WaterAid backs action plan on killer diseases

New global action plan to eliminate the two main killer diseases of children - pneumonia and diarrhoea – launched by the World Health Organisation and UNICEF.

11 Apr 2013

WaterAid today announced its support for a new global action plan launched by UNICEF and WHO which will for the first time tackle the two biggest killer diseases of children under five – pneumonia and diarrhoea. The plan aims to end preventable childhood deaths from these diseases by 2025, which would save 2 million child lives a year.

Barbara Frost, WaterAid Chief Executive, said:

Coordinating efforts to combat pneumonia and diarrhoea will have an enormous impact on stopping children dying unnecessarily. With 60 million children born into homes without access to adequate sanitation every year and 24 million born in homes without clean drinking water, a global effort to address the diseases and their causes is long overdue.

No single intervention can control, prevent or treat either pneumonia or diarrhoea according to the Action Plan. The new approach calls for increased action and the combining of development programmes in areas that are proven to work, such as hand-washing, clean water, sanitation, vaccinations and breastfeeding.

Yael Velleman WaterAid Senior Policy Analyst for Health said:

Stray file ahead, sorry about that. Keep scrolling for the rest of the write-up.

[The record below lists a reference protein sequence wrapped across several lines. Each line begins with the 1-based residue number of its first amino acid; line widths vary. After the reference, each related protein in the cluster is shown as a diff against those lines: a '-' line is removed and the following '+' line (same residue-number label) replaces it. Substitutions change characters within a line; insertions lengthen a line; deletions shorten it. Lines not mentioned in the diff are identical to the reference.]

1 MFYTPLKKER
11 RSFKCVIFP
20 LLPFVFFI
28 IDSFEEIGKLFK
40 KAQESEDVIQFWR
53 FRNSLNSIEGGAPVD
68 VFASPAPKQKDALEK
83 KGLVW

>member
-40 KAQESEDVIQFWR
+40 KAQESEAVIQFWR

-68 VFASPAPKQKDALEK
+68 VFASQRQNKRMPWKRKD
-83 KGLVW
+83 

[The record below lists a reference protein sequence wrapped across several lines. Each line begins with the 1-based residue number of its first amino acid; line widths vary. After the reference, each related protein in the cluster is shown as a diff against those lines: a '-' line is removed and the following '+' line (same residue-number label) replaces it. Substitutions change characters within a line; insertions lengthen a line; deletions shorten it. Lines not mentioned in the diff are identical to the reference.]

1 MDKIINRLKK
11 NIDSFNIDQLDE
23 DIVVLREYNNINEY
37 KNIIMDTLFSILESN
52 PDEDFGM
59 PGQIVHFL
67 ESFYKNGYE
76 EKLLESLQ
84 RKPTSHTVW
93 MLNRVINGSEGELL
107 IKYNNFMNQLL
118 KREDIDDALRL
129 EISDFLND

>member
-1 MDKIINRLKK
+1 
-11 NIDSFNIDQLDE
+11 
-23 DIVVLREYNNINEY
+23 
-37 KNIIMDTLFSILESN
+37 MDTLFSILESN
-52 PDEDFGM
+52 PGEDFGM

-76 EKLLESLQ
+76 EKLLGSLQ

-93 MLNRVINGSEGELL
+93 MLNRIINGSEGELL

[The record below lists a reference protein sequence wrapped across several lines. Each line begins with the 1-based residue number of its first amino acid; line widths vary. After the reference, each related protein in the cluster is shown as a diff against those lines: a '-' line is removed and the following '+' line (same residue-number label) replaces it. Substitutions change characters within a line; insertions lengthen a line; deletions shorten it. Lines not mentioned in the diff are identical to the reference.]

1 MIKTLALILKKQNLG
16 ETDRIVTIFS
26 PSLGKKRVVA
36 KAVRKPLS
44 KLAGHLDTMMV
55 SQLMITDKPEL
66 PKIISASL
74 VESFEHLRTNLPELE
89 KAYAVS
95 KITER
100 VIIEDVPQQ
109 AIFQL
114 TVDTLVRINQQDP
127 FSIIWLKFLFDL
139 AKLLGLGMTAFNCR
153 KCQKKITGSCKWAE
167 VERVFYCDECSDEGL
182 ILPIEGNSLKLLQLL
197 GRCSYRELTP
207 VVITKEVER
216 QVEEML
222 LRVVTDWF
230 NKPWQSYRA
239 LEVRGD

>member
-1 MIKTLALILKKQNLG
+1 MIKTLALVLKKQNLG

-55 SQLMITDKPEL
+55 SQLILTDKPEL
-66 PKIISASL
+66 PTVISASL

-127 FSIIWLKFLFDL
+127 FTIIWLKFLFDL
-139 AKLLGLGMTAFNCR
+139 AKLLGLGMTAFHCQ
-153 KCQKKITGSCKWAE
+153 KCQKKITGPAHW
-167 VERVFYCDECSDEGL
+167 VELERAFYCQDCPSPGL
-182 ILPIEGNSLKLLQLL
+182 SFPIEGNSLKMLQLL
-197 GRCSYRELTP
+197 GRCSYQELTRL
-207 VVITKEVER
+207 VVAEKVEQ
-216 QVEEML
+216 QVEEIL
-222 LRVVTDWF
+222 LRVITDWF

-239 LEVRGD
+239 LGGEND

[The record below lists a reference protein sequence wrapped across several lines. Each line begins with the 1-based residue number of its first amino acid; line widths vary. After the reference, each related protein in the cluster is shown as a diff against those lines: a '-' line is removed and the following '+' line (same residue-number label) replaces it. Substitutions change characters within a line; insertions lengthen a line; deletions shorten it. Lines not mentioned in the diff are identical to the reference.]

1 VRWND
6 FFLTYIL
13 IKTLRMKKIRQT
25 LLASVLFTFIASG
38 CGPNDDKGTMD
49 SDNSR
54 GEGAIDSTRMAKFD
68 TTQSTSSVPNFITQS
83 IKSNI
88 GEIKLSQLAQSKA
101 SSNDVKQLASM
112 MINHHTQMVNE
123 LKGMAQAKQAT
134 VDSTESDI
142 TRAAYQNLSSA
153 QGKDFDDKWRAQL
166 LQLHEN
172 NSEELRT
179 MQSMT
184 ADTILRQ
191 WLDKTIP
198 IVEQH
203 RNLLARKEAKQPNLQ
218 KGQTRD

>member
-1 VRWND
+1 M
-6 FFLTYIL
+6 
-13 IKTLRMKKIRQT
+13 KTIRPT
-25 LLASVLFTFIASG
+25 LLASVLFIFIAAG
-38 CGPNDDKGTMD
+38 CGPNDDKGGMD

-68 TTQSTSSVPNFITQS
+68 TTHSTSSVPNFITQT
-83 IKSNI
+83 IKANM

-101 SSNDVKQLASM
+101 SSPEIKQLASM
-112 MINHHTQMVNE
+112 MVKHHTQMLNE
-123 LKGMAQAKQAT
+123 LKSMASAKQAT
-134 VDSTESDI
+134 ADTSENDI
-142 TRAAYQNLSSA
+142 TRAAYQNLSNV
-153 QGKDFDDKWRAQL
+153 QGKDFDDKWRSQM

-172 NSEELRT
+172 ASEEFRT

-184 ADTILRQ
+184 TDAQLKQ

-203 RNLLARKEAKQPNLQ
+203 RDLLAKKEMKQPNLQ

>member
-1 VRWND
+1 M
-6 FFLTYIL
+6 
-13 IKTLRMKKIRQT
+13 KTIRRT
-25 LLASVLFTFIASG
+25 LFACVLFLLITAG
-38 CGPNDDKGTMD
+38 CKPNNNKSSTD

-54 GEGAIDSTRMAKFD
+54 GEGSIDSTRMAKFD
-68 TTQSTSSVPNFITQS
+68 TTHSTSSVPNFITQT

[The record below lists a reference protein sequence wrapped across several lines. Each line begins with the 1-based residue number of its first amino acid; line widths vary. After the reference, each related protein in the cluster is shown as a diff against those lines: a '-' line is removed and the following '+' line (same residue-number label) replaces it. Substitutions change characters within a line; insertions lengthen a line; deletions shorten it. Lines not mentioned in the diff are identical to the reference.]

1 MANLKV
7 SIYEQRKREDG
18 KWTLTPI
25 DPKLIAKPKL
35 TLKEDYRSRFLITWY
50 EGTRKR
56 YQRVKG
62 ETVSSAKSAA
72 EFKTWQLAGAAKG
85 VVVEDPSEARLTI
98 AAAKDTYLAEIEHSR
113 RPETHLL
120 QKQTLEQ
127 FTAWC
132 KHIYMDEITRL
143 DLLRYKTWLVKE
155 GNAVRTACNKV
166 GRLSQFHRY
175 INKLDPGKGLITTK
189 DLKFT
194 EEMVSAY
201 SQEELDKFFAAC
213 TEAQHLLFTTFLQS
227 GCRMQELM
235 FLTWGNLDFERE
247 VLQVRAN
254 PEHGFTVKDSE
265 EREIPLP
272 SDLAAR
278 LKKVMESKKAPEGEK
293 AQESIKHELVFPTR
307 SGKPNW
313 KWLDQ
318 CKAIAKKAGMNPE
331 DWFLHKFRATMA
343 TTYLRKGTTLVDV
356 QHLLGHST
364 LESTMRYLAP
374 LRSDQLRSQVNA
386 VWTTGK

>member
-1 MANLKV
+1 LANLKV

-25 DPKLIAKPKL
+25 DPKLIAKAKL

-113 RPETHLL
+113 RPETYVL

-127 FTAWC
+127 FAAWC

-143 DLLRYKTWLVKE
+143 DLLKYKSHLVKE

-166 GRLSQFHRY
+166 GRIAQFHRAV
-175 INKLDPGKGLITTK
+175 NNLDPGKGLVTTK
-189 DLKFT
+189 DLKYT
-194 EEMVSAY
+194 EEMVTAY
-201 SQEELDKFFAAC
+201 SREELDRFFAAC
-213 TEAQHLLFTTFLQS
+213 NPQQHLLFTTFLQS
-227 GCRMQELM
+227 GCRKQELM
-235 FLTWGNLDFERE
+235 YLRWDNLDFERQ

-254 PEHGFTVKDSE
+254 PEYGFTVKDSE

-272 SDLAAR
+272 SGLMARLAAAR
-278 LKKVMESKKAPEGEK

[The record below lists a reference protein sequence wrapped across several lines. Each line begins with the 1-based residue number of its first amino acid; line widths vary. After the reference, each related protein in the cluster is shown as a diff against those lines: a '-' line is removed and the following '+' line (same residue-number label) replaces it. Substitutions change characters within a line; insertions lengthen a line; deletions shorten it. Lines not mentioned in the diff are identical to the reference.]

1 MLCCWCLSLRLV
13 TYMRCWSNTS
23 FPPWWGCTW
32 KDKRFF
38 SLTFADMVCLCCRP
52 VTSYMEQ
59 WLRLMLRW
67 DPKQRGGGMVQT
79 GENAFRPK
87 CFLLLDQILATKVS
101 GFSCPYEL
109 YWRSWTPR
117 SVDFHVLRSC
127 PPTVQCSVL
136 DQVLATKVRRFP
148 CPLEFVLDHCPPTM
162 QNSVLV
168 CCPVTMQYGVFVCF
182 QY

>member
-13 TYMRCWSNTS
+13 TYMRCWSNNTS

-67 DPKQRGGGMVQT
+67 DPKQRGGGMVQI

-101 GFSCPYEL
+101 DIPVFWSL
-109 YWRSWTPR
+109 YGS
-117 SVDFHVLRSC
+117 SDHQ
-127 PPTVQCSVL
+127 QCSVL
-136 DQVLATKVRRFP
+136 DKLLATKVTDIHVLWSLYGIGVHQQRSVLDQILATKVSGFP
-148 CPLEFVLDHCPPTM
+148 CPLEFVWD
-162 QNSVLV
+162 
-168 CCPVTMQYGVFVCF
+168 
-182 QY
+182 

If we are serious about ending the unnecessary deaths of nearly 5,500 children a day from the two leading killer diseases, then a substantial shift is needed in how poverty reduction efforts are coordinated across aid agencies, donors and governments in developing countries.

Aid programmes need to bring together different areas of work, such as access to drinking water, health and education, to make them more effective. At the moment there is scant evidence that this is happening.

The new plan calls on governments and other stakeholders to prioritize investment in the poorest and least-served population groups. Nearly 90% of pneumonia and diarrhoea deaths in children currently occur in South Asia and Sub-Saharan Africa.

Alongside over a hundred development charities, WaterAid has signed a joint statement in support of the new Action Plan that declares:

'We can save countless lives by using an integrated approach to fighting disease, improving access to proven interventions and by prioritising efforts to reach the poorest and most marginalised children. As the latest data demonstrate, the GAPPD provides the most cost-effective approach and will help achieve the greatest impact in reducing child deaths.'

The statement has recommendations for developing country governments, businesses and donors. For more details, please use the links on the right hand side of this page.

Read live reaction from the launch and view the presentations and videos of talks (from Friday 12 April):